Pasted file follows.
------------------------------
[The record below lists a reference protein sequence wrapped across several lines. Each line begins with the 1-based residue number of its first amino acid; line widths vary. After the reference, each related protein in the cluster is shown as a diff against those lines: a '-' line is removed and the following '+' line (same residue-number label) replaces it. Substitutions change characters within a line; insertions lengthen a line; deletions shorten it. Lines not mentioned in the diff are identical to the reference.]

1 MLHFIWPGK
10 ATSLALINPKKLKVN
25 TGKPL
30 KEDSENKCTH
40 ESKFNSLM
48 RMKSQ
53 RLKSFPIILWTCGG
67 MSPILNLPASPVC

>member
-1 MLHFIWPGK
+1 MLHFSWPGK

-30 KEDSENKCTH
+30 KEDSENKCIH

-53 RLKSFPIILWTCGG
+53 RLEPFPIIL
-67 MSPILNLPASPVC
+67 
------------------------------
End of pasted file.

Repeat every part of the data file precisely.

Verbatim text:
[The record below lists a reference protein sequence wrapped across several lines. Each line begins with the 1-based residue number of its first amino acid; line widths vary. After the reference, each related protein in the cluster is shown as a diff against those lines: a '-' line is removed and the following '+' line (same residue-number label) replaces it. Substitutions change characters within a line; insertions lengthen a line; deletions shorten it. Lines not mentioned in the diff are identical to the reference.]

1 MLHFIWPGK
10 ATSLALINPKKLKVN
25 TGKPL
30 KEDSENKCTH
40 ESKFNSLM
48 RMKSQ
53 RLKSFPIILWTCGG
67 MSPILNLPASPVC

>member
-1 MLHFIWPGK
+1 MLHFSWPGK

-30 KEDSENKCTH
+30 KEDSENKCIH

-53 RLKSFPIILWTCGG
+53 RLEPFPIIL
-67 MSPILNLPASPVC
+67 